Drunk driving in New Jersey is a serious offense that can lead to severe penalties on conviction. Many people think that they can keep an arresting officer from gathering the evidence necessary to make the charges stick, but these actions can actually create more problems for them.
Getting pulled over is a scary experience, and procedures that law enforcement take, such as field sobriety, breathalyzer or chemical tests are designed to implicate the accused. Before taking drastic action, however, you should not only know your rights but also how implied consent laws will affect your case.
Implied consent laws
Every state has implied consent laws, which basically view driving as a privilege, not a right. The driver’s license is a permit to drive on a public road. In exchange for this permission, the driver implicitly agrees to follow traffic laws and cooperate with the officer if they pull the driver over on suspicion of a traffic violation or other offense. They must also submit to required breath or chemical tests if the officer suspects they are DUI.
In New Jersey, DUI laws allow evidence against the accused to include the observations of the arresting officer, with or without a breath alcohol content (BAC) test. There are stiff fines even for a first offense, which can include impairment due to illegal or prescription drug categories as well as per se BAC levels as well as implied consent violations. some of these include:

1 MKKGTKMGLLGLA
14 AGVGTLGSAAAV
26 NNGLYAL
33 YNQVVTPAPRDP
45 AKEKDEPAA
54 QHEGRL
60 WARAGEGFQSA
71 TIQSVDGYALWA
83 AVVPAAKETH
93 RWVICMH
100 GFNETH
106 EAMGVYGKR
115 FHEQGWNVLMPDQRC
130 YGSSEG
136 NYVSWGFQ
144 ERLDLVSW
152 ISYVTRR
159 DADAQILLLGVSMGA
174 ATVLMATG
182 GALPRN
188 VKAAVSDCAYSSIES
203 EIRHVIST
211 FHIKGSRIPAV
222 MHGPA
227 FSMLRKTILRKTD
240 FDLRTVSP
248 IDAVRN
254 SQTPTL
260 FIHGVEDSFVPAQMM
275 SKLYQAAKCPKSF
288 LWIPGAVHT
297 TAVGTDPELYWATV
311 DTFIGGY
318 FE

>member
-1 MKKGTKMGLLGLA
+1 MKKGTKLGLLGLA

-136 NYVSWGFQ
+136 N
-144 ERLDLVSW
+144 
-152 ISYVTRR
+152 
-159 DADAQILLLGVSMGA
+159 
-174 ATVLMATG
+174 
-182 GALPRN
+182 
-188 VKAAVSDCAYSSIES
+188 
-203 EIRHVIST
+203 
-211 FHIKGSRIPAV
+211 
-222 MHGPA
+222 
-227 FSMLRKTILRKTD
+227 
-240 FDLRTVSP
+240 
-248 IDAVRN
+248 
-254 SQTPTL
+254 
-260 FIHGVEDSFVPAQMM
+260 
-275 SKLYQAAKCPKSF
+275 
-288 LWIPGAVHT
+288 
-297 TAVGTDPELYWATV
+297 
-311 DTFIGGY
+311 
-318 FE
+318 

- Per se BAC limit of 0.08%
- Enhanced BAC limit of 0.10%
- Zero tolerance BAC limit of 0.02% for underage drivers
- Implied consent to submit to an Alcotest/Breathalyzer test
If the suspect refuses to submit to a BAC test, law enforcement may take them to a hospital for a blood test, and the refusal to submit will impose similar penalties as a DUI charge.
Fighting charges in New Jersey
For residents of South New Jersey, getting charged with a DWI or DUI can have consequences that can seriously affect their lives, such as license suspension, driving restrictions, loss of insurance coverage, huge fines, or jail time. It is possible to fight the charges, however, especially if there were irregularities in the arresting procedures or in how the tests were administered.